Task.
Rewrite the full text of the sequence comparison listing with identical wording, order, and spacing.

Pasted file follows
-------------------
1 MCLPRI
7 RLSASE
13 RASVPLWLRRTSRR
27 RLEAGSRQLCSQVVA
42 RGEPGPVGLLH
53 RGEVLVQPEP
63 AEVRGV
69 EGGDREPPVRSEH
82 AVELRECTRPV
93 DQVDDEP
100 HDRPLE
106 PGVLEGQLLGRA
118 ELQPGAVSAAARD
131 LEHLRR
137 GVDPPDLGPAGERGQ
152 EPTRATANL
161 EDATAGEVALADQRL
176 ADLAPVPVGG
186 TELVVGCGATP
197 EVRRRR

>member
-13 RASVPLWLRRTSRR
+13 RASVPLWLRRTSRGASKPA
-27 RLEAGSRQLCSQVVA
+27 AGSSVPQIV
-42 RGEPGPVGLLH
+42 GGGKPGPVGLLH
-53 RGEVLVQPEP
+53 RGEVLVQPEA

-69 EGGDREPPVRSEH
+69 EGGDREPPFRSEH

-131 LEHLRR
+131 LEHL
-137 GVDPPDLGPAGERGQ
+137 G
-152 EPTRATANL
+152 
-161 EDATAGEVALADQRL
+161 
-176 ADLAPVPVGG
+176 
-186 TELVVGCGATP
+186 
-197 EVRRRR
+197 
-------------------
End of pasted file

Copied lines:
1 MCLPRI
7 RLSASE
13 RASVPLWLRRTSRR
27 RLEAGSRQLCSQVVA
42 RGEPGPVGLLH
53 RGEVLVQPEP
63 AEVRGV
69 EGGDREPPVRSEH
82 AVELRECTRPV
93 DQVDDEP
100 HDRPLE
106 PGVLEGQLLGRA
118 ELQPGAVSAAARD
131 LEHLRR
137 GVDPPDLGPAGERGQ
152 EPTRATANL
161 EDATAGEVALADQRL
176 ADLAPVPVGG
186 TELVVGCGATP
197 EVRRRR

>member
-13 RASVPLWLRRTSRR
+13 RASVPLWLRRTSRGASKPA
-27 RLEAGSRQLCSQVVA
+27 AGSSVPQIV
-42 RGEPGPVGLLH
+42 GGGKPGPVGLLH
-53 RGEVLVQPEP
+53 RGEVLVQPEA

-69 EGGDREPPVRSEH
+69 EGGDREPPFRSEH

-131 LEHLRR
+131 LEHL
-137 GVDPPDLGPAGERGQ
+137 G
-152 EPTRATANL
+152 
-161 EDATAGEVALADQRL
+161 
-176 ADLAPVPVGG
+176 
-186 TELVVGCGATP
+186 
-197 EVRRRR
+197 